Tuesday, July 31, 2018

Reading Through Philemon

witheringtonI am continuing my devotional study of Paul’s “prison” letters. I am reading  Paul’s letter to Philemon accompanied by The Letters to Philemon, the Colossians, and the Ephesians: A Socio-Rhetorical Commentary on the Captivity Epistles, by Ben Witherington III. This short epistle powerfully asserts the social implications of the gospel. I am posting from my reading in the New Testament accompanied by various commentaries on Monday, Wednesday and Friday and welcome comments and discussion on my Facebook page. I am using the Logos version of the book. As usual my comments are in black and quotes from the book are in blue.

Paul writes to Philemon, with the entire Colossian church as a witness, to urge him to forgive and free his runaway slave Onesimus and allow him to work with Paul as a helper to his ministry. Paul asserts that he has the authority as an apostle to command Philemon to do this but he will not use that authority. Instead uses several means to persuade Philemon to do the right thing. He appeals to his imprisonment and need for Onesimus' service. He reminds Philemon that he owes his opportunity for salvation to Paul. Paul also appeals to the spiritual truth that Onesimus is now Philemon's spiritual brother and that relationship, rather than legal or social conventions, should guide the way that he treats Onesimus in this situation. Our relationship to Christ, and the unmerited blessing and forgiveness we have received, should always be the basis for the way we live out social relationships, especially when this involves being wronged. 

“Calling Jesus Christ kyrios in this letter is particularly significant, because as a common noun the word denotes ‘lord, master’ and was particularly used in the contrast of kyrios and doulos, ‘master’ and ‘slave’ in the social world of the time.” This takes on added significance in this letter because Philemon himself has a Master, who provides him with a model as to how he should behave in this situation. Philemon 1-7, 56

Paul contrasts acting according to constraint to acting according to a freewill offering. Philemon must be free to set Onesimus free; otherwise the kind of constraint imposed on a slave would be imposed on a reluctant and unwilling Philemon. Paul does not wish to enslave Philemon to his own will in order to free Onesimus. “Paul touches here on a delicate human problem: that the good that humans do must come from them spontaneously and of their own free will, and not because of any necessity or constraint. This is the essence of being human. Philemon 8-16, 77

In Paul’s mind Philemon has only one option, but in Philemon’s mind there are two because prior to Onesimus’ running away he lived in two worlds. Previously, he could be “in Christ” while still being and acting like the master of a slave “in the world.” Now he finds that “being in Christ” makes a totalistic claim upon him from which there are no exceptions. If he is to remain in the service of Christ the Lord, he cannot be “in Christ” only when he is “in church.” … Because they are in Christ, Onesimus cannot be both Philemon’s slave and his brother, and Philemon cannot be both Onesimus’ master and his brother. Philemon 17-22, Quoting N.R. Peterson, 88–89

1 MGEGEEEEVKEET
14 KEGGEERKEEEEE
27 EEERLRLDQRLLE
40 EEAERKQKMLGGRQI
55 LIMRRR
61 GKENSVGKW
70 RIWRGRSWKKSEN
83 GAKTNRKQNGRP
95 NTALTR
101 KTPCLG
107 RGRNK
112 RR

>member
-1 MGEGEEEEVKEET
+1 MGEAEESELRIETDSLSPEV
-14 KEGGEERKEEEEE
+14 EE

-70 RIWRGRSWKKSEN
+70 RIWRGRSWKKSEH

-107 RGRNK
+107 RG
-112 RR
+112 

In this letter, Paul is subtly overturning Roman social conventions, based on Christian relationships. I think this is also what he is doing in the "household codes" in Ephesians, Colossians and in the pastoral epistles. Paul does not command or enforce social change. He wants it to come from the changed hearts of both those in power and those who are oppressed. Paul does not coerce Philemon because he wants him to see his own blind spots to his failure to apply the gospel to his daily life. Paul wants to bring about social change by changing the hearts and perspectives of both the powerful oppressor and the slave, so that both see themselves as Christ's "slaves" and each other as brothers equal before Christ and practically relate to each other accordingly.

All of us have blind spots, some moral, some of other sorts. Yes, even Christians can have huge blind spots and bouts with selective conscience. Before we too quickly condemn a Paul for not being more strident in his condemnation of slavery, we need to bear in mind that he was seeking a way to remedy an existing evil, not endorsing an oppressive situation. Philemon, 96

The church today, as in Paul’s day, is a voluntary society. And as such, it must live and die by persuasion, freely offered and freely received, if we are to treat each other with respect and dignity and love. Persuasion is just a sort of prayer or faith act turned toward our fellow believers and offered up in the sight of the one who is capable of things that mere mortals are not capable of. Philemon, 96–97

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